Earlier today he supervised my planting of a tree he’s been eager to put in the front yard. Somebody gave him this Norfolk pine as a gift several years ago and he has, miraculously, kept it alive. I say “miraculously” because he’s nearly killed every plant in the house from over watering. Jill has instructed him how to save them — “Wait till the soil is stone dry, Dad” — but she doesn’t hold much hope, especially as he is now requesting that we pull all of the artificial plants from their storage boxes in the garage and set them up in the house so that the house will look good and “planty” when it goes on the market.

Here I am planting the tree with Tom:

Ron (digging a hole in the front yard).

Tom (watching): Look out for the water lines.

Ron (digging): You mean these pipes [that look like water lines]?

Tom (watching): It’d be nice if that tree could be closer to the house.

Ron (digging): It seems the water lines are in the way.

Tom (watching): Are there two lines?

Ron (digging): Yes.

Tom (watching): You’re going to put the tree right between those two lines.

Ron (digging) Yes.

Tom (watching) What kind of soil is that?

Ron (digging): It’s pretty sandy..

Tom: Do you have enough soil? Do you need fertilizer?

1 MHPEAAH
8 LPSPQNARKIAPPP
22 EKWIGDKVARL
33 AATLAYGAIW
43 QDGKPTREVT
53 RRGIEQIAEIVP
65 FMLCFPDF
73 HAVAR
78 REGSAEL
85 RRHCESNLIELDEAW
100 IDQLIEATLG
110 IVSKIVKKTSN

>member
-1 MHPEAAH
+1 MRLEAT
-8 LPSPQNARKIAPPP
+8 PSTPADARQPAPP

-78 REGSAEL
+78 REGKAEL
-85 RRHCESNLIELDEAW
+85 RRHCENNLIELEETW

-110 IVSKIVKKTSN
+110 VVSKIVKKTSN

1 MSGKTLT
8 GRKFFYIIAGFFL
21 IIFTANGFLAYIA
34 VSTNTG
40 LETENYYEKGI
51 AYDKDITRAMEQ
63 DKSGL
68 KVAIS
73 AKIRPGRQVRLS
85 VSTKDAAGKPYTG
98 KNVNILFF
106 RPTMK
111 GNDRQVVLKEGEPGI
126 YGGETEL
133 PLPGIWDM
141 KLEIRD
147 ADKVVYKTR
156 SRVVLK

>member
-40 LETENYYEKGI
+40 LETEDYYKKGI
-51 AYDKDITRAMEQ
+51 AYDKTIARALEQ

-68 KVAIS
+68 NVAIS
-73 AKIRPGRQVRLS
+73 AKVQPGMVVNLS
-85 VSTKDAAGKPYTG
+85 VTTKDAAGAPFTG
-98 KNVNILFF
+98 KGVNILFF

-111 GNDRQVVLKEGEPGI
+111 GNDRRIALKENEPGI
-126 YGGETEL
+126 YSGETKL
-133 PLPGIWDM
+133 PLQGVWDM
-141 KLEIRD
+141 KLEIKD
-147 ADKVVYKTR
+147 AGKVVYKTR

Ron (digging): I’ve got some fertilizer.

Tom (watching): You need manure.

Ron (digging): Okay.

Tom returns with a small bag of dried manure: Look at this manure.

Ron (digging): Great, thanks.

Tom: You want to put water in there?

Ron (digging): Eventually.

Tom: That plant’s gonna need some water.

Ron (digging): Yes, it will.

Tom: I’ll get you some water.

Ron (digging): Great.

Tom returns with a watering can of water: You might have to break that pot to get the tree out.

Ron (digging the tree from its pot): We don’t have to break the pot.

Tom: I think you might have to break that pot. That tree is root-bound.

Ron: It’ll be fine. I won’t break the pot.

Tom: I couldn’t get the thing out.

Ron (pulling the tree out of the pot): It’ll be fine.

Tom: Look at that. You want some of this water now?

And so on. Meanwhile, Jill is inside furiously going through drawers and cabinets and closets and cupboards. She finds — secured in a cloth envelope and tucked away in the back of a dresser drawer that is overstuffed with stained baby clothes circa 1965– a single broken drawer pull from a long-gone dresser. Later, she exclaims her disbelief before she takes her afternoon nap: “The things I’m finding!” I nod to show that I’m listening but, really, I have nothing to say. Then she says, “Am I a little manic? I’m manic, aren’t I?”

I leave her to her nap and walk into the too-quiet den. Tom is napping in his room on the other side of the house. Through the sliding glass doors, I regard the turquoise blue pool — immaculately cleaned — and then, beyond the shallow yard, the scrubby backside of the Little Manatee State Park. Tom claims to have seen wild pigs and bob cats and any number of exotic snakes venture from that wilderness. But every time we come, eager to see wildlife, we see nothing, not even a rabbit.

Later, admiring his newly planted tree, Tom says, “In a few years, it’ll give me privacy, shading the window of my office.” I nod agreeably, and he adds: “Not that I need privacy. Not that anybody’s looking, you know.”


We love the man.


 Happy holidays — may your days be merry and Florida-bright!